ACT Lecturer Lara Baladi will be giving the Keynote speech for Section One: Media & Technology at the Creative Time Summit X on Friday, November 15. She will talk about the new collection of works, “anatomy of a revolution,” which is a series of installations, publications, and games that turn indoctrinating propagandist educational tools into revolution implements and history books.
Section One: Media and Technology poses the following:
In an age of total surveillance, in which freedom of expression is increasingly under threat, what new forms of journalism can we imagine for communities to actively engage with each other? How are cultural practitioners reshaping media environments in a historical moment of low trust in institutions globally? In this section, we address the impetus to forge connections and solidarity structures, as well as the necessity of supporting those who explore controversial ideas and challenge conventional wisdom.
Later on that day, ACT Lecturer Marisa Morán Jahn (SMVisS ’07) will also be speaking as part of Section Three: Health and Gender, which asks the following:
In this section, we will unpack the historical experiences of those who have had to grapple with the “trust gap” — that is, having their experiences overlooked or discounted in medical and scientific research. Speakers will focus on the ways in which well-being has been hampered by colonial powers, including gender and racial disparities, which prevent voices from being heard. Moreover, in this section, we will engage theoretically and intersectionally with relevant issues related to queer, feminist, racial, and health justice, also considering the current climate of world governments clamping down on accessibility and health care.
“For over 2000 years, women have used reproductive technologies to enable self-determination — and the human right to reproductive access and women’s pleasure are values I want to monumentalize through public art sculpture.” – Marisa Morán Jahn
About the Creative Time Summit:
Since its inception in 2009, the Summit has functioned as a flexible, roving platform bringing together artists, activists, and other thought leaders engaging with today’s most pressing issues. Having emerged alongside the definition of political art, or socially engaged art, the Summit highlighted and united artists and practitioners working beyond the traditional art market, many of whom were intervening in areas of civic life, politics, and media. Presenting a critical range of perspectives, the Summit provides strategies for social change in local and global contexts.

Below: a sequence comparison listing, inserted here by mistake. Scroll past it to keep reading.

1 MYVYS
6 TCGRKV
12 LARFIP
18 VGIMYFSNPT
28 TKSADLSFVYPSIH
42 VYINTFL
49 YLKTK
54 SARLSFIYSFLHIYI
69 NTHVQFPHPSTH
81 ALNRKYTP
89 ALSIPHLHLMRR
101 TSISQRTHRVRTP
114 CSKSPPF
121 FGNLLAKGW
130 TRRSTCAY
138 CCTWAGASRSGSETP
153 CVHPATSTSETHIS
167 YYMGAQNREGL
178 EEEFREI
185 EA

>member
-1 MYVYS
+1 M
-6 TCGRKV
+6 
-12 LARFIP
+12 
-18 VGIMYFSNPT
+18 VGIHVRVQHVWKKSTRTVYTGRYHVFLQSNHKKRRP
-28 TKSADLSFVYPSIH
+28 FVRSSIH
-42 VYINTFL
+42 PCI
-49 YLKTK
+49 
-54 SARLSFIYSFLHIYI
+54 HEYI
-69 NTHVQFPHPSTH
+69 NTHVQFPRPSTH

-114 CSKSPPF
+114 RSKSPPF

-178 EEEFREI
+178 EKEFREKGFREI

2019 is the 10th anniversary of the Summit.Through a series of moderated discussions, a weekend long convening, and a new publication, the public is invited to engage with the central question: can speaking truth to power unravel the age of disillusion we find ourselves in?
Reflecting on the evolution of the field over the last decade, we will hear from new voices as well as some of the most memorable speakers to have graced the Summit stage.
As the first major international platform for socially engaged art, the Summit has hosted over 10,000 live attendees. Notable luminaries amongst them include legendary art critic Lucy Lippard, MacArthur “Genius” award-winning contemporary artist Carrie Mae Weems, multidisciplinary Russian collective Chto Delat? (What is to be Done?), #BlackLivesMatter co-founder Alicia Garza, host and executive producer of Democracy Now! Amy Goodman, video artist and cinematographer Arthur Jafa, social practice installation artist Theaster Gates, conceptual artist and For Freedoms co-founder Hank Willis Thomas, artist and composer Laurie Anderson, artist and filmmaker Emily Jacir, writer, photographer, and art historian Teju Cole, and more. Just as significantly, the Summit is also a forum for emerging artists and thinkers to debut ideas and for organizers to engage Summit audiences in their projects and communities.
The Summit has reached new audiences through partnerships with organizations outside of NYC, in Stockholm, Venice, Washington DC, Toronto and Miami. In its travels outside of New York, the Summit aims to foster meaningful connections amongst a growing global community, while also highlighting locally driven programming. Local attendees are invited to propose panels, roundtables, and workshops through an open call, and Summit events highlight each city’s unique aesthetic and social spaces. The Summit also meets tens of thousands of attendees in their hometowns through Livestream and through over 150 satellite screening sites that host live events in cities from Dhaka to São Paulo.